* Melissa Cunningham (Australia), 2013 Irving Davids-Captain Roger Wheeler Memorial Award winner
* Vojislav Mijić (Serbia), International Marathon Swimming Hall of Fame Honour Swimmer
* James Anderson (U.S.A.), International Marathon Swimming Hall of Fame Honour Administrator
* Dr. Jane Katz (U.S.A.), International Marathon Swimming Hall of Fame Honour Administrator
* Indonesian Swimming Federation, , International Marathon Swimming Hall of Fame Honour Organisation
* Elizabeth Fry (U.S.A.), International Marathon Swimming Hall of Fame Honour Swimmer
* Pádraig Mallon (Ireland), the 2013 World Open Water Swimming Man of the Year
* Olga Kozydub (Russia), the 2013 World Open Water Swimming Woman of the Year
* Bering Strait Swim (international team), the 2013 World Open Water Swimming Performance of the Year
* International Ice Swimming Association (Ram Barkai, founder, South Africa), the 2013 World Open Water Swimming Offering of the Year

For additional articles on the 2014 Global Open Water Swimming Conference, visit:

* Olga Kozydub To Be Honored In Scotland
* Pádraig Mallon To Be Honored In Mount Stuart Castle
* Mount Stuart House, Splendid Setting For Swimming
* Colleen Blair To Kick-off Global Open Water Swimming Conference
* The Man Who Swims Better Than He Walks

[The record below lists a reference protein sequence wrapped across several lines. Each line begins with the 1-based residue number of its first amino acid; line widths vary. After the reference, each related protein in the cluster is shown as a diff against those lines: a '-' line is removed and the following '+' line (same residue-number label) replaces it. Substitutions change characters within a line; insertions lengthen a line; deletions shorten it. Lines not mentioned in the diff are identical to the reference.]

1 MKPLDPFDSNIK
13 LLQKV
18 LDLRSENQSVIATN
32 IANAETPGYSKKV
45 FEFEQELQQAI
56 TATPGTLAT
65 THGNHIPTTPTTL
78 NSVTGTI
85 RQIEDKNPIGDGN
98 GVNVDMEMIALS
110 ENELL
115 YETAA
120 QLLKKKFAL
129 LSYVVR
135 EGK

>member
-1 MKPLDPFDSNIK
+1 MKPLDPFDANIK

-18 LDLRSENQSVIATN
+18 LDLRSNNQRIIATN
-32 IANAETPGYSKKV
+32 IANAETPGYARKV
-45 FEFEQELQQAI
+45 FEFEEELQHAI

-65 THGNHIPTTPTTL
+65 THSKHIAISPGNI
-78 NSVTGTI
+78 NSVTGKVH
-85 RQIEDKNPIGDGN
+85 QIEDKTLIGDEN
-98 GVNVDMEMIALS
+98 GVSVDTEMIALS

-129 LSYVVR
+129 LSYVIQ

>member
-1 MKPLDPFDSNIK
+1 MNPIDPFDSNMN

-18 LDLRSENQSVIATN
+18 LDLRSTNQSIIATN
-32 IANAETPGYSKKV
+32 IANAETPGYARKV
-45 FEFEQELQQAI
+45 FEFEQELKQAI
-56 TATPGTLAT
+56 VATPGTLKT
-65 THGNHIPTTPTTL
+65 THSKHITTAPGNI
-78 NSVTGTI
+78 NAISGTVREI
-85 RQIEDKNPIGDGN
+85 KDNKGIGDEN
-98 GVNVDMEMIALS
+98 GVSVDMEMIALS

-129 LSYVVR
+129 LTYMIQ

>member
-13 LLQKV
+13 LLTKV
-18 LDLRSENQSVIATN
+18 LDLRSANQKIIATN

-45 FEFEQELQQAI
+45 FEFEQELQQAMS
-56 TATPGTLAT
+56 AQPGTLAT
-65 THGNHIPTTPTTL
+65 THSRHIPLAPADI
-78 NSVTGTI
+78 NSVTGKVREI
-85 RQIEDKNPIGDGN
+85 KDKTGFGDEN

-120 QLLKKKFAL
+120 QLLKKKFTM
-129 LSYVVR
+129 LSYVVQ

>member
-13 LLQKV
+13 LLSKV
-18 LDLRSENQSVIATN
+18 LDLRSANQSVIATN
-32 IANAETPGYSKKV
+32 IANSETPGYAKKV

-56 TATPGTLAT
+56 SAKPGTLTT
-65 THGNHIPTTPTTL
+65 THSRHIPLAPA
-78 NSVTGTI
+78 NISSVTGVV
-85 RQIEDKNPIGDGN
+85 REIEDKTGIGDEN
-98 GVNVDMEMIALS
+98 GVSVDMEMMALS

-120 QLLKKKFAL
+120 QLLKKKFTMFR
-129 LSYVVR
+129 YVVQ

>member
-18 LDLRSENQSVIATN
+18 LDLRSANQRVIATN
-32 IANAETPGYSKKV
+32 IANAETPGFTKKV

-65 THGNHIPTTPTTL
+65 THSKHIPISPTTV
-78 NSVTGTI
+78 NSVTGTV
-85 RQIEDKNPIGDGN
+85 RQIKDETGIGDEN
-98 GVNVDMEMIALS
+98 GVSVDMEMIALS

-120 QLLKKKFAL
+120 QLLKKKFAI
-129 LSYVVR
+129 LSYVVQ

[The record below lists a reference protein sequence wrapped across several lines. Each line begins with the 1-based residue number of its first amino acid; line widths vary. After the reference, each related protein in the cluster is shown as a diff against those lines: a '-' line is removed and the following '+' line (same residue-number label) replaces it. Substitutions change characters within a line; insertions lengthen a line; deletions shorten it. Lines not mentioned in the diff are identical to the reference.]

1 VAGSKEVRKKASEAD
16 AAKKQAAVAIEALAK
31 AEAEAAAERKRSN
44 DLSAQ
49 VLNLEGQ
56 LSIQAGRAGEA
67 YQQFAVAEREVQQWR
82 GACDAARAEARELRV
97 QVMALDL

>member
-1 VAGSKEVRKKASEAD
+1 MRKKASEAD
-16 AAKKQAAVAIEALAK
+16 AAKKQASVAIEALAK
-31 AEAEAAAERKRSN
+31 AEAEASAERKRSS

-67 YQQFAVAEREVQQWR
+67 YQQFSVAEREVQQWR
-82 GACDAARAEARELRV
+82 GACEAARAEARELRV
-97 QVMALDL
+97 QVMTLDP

* Joining In The Sea Goddess At The Hall Of Fame
* Mercedes Gleitze To Be Honored In Scotland
* The Incredible Career Of Merceded Gleitze
* Jon Erikson To Be Honoured In Florida
* The Incredible Career Of Mercedes Gleitze
* St Ninian's Bay To Host International Swim Conference

Copyright © 2014 by World Open Water Swimming Association

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Open Water Swimming Magazine

The Open Water Swimming Magazine is the monthly magazine entirely focused on open water swimming heroes and heroines of every age, ability, and background. Published by the World Open Water Swimming Association, the Open Water Swimming Magazine is a free benefit to WOWSA members.

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2014 Open Water Swimming Almanac



An Almanac for Open Water Swimming

An almanac is essentially a body of knowledge which is so complete that it enables people in different fields to make predictions about the future of their respective industries.